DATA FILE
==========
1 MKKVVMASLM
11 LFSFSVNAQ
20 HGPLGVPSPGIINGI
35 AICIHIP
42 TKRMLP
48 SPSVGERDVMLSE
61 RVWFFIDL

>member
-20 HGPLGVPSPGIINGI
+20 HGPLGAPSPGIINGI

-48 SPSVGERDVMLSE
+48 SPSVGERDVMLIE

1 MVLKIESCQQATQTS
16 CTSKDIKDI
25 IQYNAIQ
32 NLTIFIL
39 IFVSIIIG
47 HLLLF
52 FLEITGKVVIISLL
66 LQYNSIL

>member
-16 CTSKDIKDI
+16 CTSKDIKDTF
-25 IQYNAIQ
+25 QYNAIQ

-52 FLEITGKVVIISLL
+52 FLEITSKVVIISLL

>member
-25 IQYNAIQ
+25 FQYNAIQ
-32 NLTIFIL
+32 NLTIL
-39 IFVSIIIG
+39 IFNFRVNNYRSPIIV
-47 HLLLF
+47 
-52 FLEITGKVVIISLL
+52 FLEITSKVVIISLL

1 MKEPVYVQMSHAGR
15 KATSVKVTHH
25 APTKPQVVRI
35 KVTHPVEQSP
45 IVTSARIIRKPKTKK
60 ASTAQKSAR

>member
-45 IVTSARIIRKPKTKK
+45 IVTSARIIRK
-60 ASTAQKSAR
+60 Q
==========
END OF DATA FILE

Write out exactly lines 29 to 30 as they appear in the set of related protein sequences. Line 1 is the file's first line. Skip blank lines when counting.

-25 IQYNAIQ
+25 FQYNAIQ